Uniform Voidable Transactions Act

The enactment of the Uniform Voidable Transactions Act (UVTA) replaces the 1925 Fraudulent Conveyances Act and creates greater consistency, efficiency and predictability regarding property that is exempt from creditors. The enactment of the UVTA makes New York law consistent with federal bankruptcy laws, as well as improves upon the provisions of New York law for determining insolvency. The UVTA also serves to clarify terminology, choice-of-law determinations, and the burden of proof of each party.


Pursuant to an Administrative Order of the Chief Administrative Judge of the Courts dated June 9, in courts and case types approved for electronic filing through the New York State Courts Electronic Filing System (NYSCEF), all represented parties must commence new matters or proceed in pending matters exclusively through electronic filing on NYSCEF. Pursuant to an Administrative Order of the Chief Administrative Judge of the Courts dated July 10, electronic filing is now mandatory for all probate and administration proceedings, and miscellaneous proceedings relating thereto, in a majority of New York State counties. However, as a result of the Administrative Order dated June 9, probate and administration proceedings, and miscellaneous proceedings related thereto, must be electronically filed, even in voluntary jurisdictions, if the parties to the matter are represented by counsel.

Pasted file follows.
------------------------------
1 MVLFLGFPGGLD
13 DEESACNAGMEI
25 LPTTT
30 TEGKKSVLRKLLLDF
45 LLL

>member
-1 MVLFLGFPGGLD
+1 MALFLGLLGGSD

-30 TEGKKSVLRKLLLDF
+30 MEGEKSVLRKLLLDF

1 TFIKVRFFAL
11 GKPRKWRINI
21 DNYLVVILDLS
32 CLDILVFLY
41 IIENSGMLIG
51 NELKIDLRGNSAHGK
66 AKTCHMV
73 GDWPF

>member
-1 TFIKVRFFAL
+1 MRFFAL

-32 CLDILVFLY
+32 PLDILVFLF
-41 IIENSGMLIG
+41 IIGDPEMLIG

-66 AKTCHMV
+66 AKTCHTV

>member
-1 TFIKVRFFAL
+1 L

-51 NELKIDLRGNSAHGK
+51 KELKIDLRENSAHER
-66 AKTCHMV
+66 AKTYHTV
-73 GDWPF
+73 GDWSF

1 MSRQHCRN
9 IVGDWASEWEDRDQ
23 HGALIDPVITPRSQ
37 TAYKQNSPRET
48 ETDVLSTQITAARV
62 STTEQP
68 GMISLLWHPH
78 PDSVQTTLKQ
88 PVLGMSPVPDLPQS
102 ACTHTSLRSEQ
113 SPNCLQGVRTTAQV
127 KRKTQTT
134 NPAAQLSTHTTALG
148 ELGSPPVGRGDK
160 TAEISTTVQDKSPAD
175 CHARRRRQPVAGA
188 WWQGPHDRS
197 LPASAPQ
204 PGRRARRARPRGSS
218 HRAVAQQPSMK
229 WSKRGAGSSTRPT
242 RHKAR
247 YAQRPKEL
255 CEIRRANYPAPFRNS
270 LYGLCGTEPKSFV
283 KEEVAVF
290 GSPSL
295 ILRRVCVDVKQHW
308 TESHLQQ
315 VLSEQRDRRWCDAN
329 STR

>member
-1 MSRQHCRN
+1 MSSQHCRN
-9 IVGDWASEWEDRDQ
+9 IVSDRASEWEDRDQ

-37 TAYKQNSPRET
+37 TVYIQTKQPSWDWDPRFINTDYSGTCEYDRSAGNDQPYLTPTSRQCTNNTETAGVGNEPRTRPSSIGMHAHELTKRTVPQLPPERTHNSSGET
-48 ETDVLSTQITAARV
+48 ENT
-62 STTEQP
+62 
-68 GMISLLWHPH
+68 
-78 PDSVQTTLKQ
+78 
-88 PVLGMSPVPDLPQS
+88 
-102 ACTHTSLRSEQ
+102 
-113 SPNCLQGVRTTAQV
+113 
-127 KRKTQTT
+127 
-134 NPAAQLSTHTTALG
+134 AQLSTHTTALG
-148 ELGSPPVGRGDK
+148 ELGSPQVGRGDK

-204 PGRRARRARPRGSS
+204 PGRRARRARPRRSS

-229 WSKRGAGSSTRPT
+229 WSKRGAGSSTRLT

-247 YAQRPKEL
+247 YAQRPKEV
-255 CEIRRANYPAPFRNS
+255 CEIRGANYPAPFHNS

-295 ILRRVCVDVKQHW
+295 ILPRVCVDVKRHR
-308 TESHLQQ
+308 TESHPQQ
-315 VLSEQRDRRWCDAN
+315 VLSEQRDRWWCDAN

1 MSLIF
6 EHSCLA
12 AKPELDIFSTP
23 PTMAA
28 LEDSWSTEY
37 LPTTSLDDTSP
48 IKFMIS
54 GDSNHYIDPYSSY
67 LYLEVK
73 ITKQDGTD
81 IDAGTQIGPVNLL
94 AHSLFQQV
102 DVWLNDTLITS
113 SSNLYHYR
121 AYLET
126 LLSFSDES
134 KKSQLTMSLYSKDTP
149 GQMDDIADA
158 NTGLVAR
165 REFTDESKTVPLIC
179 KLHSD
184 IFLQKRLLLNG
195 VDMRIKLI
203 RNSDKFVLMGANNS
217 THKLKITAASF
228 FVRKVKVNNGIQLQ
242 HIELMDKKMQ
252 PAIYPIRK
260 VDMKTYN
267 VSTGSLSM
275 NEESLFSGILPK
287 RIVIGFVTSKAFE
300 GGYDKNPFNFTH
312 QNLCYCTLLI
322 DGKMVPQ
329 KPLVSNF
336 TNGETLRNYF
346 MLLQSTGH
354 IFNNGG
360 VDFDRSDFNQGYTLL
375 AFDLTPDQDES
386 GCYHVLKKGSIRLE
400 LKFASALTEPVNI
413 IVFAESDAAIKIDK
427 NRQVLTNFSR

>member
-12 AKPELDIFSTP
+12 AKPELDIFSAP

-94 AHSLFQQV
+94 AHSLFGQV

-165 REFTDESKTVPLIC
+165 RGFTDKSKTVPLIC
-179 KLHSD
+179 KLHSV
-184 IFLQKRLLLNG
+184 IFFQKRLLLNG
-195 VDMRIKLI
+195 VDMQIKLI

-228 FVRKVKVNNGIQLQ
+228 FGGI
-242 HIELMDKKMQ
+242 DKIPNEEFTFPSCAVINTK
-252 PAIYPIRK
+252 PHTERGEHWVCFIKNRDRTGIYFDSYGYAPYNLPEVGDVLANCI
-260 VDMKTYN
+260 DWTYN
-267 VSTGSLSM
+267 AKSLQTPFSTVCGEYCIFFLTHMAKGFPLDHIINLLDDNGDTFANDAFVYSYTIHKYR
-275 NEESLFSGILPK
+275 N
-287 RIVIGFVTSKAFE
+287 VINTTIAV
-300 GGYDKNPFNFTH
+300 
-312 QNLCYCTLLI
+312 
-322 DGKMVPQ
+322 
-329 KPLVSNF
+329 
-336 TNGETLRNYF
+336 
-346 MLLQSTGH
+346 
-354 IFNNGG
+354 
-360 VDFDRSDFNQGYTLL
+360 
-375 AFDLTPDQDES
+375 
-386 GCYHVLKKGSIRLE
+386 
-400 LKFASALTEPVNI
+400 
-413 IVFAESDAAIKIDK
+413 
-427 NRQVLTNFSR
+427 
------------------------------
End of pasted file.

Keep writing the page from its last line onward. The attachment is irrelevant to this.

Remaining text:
Suspension of Statute of Limitations

Pursuant to New York Executive Order Number 202.8, issued March 20, and subsequent extensions thereto, the time limits prescribed by any procedural laws, including, but not limited to, the Civil Practice Law Rules, Family Court Act, Surrogate’s Court Procedure Act and the Uniform Court Acts, were suspended for the commencement, filing or service of any legal action, notice, motion or other process or proceeding through November 3. As of November 4, the suspension of any time limits for the commencement, filing or service of any legal action, notice, motion, or other process or proceeding for civil cases was no longer in effect, except, however, all suspensions of the Family Court Act remained in effect until November 18, and thereafter have continued to remain in effect for those juvenile delinquency matters not involving a detained youth and for those child neglect proceedings not involving foster care.

Pending Changes to Statutory Short Form Power of Attorney